SPIN ELECTRONICS: III-V/Mn Ferromagnetic Semiconductors for Device Applications
Hong Luo Principal Investigator
MetadataShow full item record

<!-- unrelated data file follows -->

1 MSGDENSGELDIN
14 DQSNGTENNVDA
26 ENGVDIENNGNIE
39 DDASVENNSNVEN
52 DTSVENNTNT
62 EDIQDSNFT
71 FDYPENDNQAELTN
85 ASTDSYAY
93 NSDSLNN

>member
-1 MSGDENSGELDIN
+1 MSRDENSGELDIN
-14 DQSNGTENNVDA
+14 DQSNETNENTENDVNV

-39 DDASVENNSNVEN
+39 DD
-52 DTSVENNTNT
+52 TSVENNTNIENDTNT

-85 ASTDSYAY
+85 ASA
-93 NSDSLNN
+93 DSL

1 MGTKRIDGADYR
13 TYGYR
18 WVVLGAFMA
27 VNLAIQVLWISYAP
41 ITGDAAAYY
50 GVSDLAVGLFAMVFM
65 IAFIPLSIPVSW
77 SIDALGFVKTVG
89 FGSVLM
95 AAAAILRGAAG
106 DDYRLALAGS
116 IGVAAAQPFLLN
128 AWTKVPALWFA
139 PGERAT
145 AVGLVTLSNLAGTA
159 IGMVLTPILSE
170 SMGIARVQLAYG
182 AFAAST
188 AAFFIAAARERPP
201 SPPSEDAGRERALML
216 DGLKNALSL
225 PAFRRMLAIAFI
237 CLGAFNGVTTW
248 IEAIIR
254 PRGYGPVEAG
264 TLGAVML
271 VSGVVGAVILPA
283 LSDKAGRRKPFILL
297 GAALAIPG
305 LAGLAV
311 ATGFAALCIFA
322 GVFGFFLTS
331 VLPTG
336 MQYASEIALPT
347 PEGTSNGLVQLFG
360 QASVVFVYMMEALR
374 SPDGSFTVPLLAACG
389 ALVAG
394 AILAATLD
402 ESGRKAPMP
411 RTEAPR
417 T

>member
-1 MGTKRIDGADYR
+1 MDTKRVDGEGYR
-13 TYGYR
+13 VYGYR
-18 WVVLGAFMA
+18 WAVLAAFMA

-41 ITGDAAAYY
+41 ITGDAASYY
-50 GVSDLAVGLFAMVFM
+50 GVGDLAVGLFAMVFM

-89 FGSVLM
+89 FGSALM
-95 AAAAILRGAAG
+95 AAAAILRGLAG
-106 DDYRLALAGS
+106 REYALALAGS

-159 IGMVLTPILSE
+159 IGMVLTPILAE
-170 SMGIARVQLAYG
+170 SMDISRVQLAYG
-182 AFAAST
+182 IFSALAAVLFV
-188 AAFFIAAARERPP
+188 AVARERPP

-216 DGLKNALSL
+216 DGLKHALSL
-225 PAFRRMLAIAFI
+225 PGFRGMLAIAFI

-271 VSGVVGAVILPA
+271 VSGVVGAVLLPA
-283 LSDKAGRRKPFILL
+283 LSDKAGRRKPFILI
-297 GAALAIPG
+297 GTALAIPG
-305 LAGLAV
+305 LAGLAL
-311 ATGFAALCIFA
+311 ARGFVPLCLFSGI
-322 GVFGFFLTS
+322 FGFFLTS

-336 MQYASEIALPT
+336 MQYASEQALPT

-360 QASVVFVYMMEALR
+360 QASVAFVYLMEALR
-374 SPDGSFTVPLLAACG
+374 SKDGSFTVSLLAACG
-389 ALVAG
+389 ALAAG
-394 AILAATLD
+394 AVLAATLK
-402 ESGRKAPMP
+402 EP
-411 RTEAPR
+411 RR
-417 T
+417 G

0224206<br/>Luo<br/><br/>This proposal was received in response to the Spin Electronics for the 21st Century Initiative, Program Solicitation NSF 02-036. The proposal focuses on growth, characterization and device studies of III-V/Mn materials and their heterostructures. The goal of this program is to develop ferromagnetic resonant interband tunneling diodes (FRITD) and polarization tunable infrared light emitting diodes. In order to develop optimized materials for these devices, and to demonstrate proof of principle operation, device structures will be fabricated and tested in parallel with the materials growth to provide direct feedback to the materials effort. <br/><br/>Preliminary studies at the University at Buffalo (UB) of structural, transport/magneto-transport, optical and magnetic properties of the constituent materials for these devices have revealed several interesting problems associated with the incorporation of magnetic Mn++ ions at high sheet densities. More importantly, it was found that the structural, optical, transport and magnetic properties of these materials are closely connected. These studies demonstrate the need for designing materials from the atomic level so that electrical transport, optical and magnetic properties are simultaneously optimized; this is one of the key tasks of this program. <br/><br/>Specifically, to tackle these complex problems, it is proposed to form a multidisciplinary research team to carry out comprehensive studies of III-V-based ferromagnetic materials/structures, fundamental properties, spin injection/interface effects and devices. In this proposed work, the University at Buffalo group will: 1) fabricate systematic sets of samples of GaAs/Mn, GaSb/Mn, and InAs/Mn digital alloys, in which submonolayers of Mn are inserted in the III-V lattice; 2) explore the magnetic, electrical transport, optical properties and structural quality as a function of growth conditions; 3) optimize growth conditions to produce the highest Curie temperatures; 4) fabricate and test device structures.<br/><br/>The program is formulated to maximize student involvement in multidisciplinary research by engaging engineering and physics students working together to reach common goals. It will utilize existing infrastructure, both for collaborative research and for student interactions, which has been established for the on-going spintronic materials development project supported by the Defense Advanced Research Project Agency (DARPA) focusing on other materials. A total of three full-time graduate students will be supported in this program, a substantial effort made possible by the synergism with the related work. <br/><br/>The success of this program will have immediate impact on the key problems in the area of spintronics, namely, improving the Curie temperature and producing materials suitable for practical devices and spin injection into semiconductor heterostructures. Combined with the other materials currently studied in the DARPA-supported project, the materials effort at UB represents one of the strongest in the country. The device fabrication and characterization will lead the way in resolving bottlenecks in materials research related to spin-injection involving III-V materials, and the possibility of electron (rather than hole) spin injection.